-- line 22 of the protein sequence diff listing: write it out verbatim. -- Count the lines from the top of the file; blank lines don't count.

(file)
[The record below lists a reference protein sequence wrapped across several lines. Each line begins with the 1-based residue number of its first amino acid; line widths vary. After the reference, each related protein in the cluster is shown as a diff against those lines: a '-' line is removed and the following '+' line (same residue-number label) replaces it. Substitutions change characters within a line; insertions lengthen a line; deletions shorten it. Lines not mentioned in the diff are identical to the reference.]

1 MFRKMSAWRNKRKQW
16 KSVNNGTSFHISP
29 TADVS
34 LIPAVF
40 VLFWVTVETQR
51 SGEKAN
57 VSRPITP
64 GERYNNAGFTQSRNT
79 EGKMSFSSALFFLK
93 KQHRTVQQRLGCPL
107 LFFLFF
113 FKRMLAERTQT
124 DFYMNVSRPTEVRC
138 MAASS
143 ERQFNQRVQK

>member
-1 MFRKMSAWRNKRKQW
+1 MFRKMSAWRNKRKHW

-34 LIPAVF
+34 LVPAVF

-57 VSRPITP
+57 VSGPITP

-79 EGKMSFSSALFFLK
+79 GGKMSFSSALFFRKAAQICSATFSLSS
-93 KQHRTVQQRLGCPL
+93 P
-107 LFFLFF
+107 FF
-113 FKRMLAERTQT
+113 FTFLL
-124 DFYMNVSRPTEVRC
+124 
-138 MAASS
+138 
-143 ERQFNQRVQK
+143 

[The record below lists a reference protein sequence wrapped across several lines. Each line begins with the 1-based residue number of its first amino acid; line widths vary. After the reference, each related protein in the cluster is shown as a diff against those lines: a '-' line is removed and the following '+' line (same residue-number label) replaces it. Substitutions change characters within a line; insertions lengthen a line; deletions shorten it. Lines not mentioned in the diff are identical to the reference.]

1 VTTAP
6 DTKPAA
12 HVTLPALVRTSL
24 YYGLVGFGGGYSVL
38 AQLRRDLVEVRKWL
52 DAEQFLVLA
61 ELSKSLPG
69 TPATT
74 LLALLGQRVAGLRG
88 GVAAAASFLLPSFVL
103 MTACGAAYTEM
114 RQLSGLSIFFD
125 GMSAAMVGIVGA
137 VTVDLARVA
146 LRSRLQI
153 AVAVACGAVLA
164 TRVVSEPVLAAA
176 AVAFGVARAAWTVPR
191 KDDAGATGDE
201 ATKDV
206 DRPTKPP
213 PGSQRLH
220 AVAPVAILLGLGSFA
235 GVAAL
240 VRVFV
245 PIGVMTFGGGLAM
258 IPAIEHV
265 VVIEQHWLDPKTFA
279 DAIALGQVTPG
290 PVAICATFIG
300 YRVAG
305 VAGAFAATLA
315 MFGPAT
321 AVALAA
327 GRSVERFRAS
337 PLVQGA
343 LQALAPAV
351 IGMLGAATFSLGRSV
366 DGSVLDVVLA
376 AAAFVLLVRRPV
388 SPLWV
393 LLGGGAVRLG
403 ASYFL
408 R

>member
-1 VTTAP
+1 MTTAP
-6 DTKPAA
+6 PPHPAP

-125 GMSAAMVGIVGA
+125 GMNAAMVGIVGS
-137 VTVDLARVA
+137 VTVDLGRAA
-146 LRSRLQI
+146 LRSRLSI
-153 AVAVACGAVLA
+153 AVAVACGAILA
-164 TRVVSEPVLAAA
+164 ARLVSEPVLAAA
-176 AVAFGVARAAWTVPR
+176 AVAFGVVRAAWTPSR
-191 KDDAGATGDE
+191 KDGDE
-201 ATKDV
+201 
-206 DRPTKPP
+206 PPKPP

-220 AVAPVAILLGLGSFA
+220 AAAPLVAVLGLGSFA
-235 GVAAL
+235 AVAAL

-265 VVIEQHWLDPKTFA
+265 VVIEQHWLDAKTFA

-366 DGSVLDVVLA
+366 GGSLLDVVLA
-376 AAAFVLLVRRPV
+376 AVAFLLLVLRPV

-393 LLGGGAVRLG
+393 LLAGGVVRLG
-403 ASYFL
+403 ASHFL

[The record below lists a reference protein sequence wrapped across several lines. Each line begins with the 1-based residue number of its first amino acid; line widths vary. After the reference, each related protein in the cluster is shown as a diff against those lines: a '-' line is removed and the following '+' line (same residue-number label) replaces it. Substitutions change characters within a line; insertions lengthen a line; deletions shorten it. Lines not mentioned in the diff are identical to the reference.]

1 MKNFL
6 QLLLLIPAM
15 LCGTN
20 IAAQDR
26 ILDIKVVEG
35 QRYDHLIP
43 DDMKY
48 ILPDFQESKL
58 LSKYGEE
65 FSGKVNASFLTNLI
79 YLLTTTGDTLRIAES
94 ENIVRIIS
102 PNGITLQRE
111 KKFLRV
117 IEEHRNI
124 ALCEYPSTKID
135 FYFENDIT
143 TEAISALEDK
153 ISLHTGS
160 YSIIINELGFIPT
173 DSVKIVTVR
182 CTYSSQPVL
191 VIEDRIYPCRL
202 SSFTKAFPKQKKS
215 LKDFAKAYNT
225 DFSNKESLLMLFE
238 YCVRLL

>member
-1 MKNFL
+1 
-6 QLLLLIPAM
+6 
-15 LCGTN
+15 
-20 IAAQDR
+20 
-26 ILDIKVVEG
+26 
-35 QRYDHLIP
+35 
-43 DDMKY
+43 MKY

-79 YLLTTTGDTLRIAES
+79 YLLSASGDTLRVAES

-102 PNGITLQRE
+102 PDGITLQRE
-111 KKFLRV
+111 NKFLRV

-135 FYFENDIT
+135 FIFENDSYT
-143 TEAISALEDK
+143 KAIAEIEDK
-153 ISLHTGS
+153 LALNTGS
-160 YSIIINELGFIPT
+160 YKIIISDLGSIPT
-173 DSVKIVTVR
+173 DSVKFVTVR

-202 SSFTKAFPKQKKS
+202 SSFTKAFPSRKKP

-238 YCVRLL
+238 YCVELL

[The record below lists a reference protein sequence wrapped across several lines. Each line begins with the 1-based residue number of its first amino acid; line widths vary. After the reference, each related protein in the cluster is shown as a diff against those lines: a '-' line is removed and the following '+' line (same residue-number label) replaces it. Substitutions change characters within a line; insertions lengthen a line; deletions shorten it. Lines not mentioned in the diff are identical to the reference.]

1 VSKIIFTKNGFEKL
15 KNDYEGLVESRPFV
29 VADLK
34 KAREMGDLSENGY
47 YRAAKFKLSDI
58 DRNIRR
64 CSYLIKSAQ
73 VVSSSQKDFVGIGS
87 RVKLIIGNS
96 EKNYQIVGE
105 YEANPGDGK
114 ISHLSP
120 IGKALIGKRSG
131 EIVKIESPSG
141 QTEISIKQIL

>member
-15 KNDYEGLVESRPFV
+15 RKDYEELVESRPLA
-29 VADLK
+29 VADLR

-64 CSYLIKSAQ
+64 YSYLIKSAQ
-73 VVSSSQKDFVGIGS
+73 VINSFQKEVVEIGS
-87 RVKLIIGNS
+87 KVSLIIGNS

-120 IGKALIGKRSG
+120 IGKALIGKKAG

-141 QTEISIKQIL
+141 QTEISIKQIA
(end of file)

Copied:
-57 VSRPITP